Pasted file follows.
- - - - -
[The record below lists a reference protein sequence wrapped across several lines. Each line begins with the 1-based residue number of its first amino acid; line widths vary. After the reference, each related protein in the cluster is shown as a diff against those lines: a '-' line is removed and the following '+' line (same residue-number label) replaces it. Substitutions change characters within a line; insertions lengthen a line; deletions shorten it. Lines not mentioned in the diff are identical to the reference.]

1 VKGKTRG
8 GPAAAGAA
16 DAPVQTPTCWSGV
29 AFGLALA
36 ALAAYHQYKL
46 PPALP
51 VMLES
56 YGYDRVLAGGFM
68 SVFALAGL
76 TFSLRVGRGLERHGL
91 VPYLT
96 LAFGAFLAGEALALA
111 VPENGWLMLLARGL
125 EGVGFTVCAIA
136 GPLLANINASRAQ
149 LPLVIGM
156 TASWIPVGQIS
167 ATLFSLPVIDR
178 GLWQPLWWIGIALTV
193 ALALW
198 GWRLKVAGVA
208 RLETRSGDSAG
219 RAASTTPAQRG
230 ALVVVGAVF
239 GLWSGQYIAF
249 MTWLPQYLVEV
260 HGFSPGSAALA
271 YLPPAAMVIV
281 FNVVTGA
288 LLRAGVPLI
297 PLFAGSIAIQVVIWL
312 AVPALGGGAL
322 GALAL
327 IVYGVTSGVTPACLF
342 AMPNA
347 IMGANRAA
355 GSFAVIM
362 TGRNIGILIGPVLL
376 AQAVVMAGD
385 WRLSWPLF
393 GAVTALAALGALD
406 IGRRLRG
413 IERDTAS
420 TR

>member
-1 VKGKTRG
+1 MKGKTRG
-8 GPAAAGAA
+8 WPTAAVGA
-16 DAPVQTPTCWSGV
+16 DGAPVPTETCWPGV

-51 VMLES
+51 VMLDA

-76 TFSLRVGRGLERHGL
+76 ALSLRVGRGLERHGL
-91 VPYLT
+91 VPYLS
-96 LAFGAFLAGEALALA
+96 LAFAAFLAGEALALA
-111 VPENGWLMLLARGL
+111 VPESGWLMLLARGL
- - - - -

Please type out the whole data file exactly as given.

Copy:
[The record below lists a reference protein sequence wrapped across several lines. Each line begins with the 1-based residue number of its first amino acid; line widths vary. After the reference, each related protein in the cluster is shown as a diff against those lines: a '-' line is removed and the following '+' line (same residue-number label) replaces it. Substitutions change characters within a line; insertions lengthen a line; deletions shorten it. Lines not mentioned in the diff are identical to the reference.]

1 VKGKTRG
8 GPAAAGAA
16 DAPVQTPTCWSGV
29 AFGLALA
36 ALAAYHQYKL
46 PPALP
51 VMLES
56 YGYDRVLAGGFM
68 SVFALAGL
76 TFSLRVGRGLERHGL
91 VPYLT
96 LAFGAFLAGEALALA
111 VPENGWLMLLARGL
125 EGVGFTVCAIA
136 GPLLANINASRAQ
149 LPLVIGM
156 TASWIPVGQIS
167 ATLFSLPVIDR
178 GLWQPLWWIGIALTV
193 ALALW
198 GWRLKVAGVA
208 RLETRSGDSAG
219 RAASTTPAQRG
230 ALVVVGAVF
239 GLWSGQYIAF
249 MTWLPQYLVEV
260 HGFSPGSAALA
271 YLPPAAMVIV
281 FNVVTGA
288 LLRAGVPLI
297 PLFAGSIAIQVVIWL
312 AVPALGGGAL
322 GALAL
327 IVYGVTSGVTPACLF
342 AMPNA
347 IMGANRAA
355 GSFAVIM
362 TGRNIGILIGPVLL
376 AQAVVMAGD
385 WRLSWPLF
393 GAVTALAALGALD
406 IGRRLRG
413 IERDTAS
420 TR

>member
-1 VKGKTRG
+1 MKGKTRG
-8 GPAAAGAA
+8 WPTAAVGA
-16 DAPVQTPTCWSGV
+16 DGAPVPTETCWPGV

-51 VMLES
+51 VMLDA

-76 TFSLRVGRGLERHGL
+76 ALSLRVGRGLERHGL
-91 VPYLT
+91 VPYLS
-96 LAFGAFLAGEALALA
+96 LAFAAFLAGEALALA
-111 VPENGWLMLLARGL
+111 VPESGWLMLLARGL